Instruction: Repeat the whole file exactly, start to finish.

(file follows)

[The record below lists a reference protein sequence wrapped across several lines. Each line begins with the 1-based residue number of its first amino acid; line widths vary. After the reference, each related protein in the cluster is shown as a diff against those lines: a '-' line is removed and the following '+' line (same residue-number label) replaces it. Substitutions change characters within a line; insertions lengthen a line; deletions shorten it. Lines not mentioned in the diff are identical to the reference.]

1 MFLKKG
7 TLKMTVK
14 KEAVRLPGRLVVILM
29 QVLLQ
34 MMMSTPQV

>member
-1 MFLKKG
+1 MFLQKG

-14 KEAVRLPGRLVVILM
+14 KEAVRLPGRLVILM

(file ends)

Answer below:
[The record below lists a reference protein sequence wrapped across several lines. Each line begins with the 1-based residue number of its first amino acid; line widths vary. After the reference, each related protein in the cluster is shown as a diff against those lines: a '-' line is removed and the following '+' line (same residue-number label) replaces it. Substitutions change characters within a line; insertions lengthen a line; deletions shorten it. Lines not mentioned in the diff are identical to the reference.]

1 MFLKKG
7 TLKMTVK
14 KEAVRLPGRLVVILM
29 QVLLQ
34 MMMSTPQV

>member
-1 MFLKKG
+1 MFLQKG

-14 KEAVRLPGRLVVILM
+14 KEAVRLPGRLVILM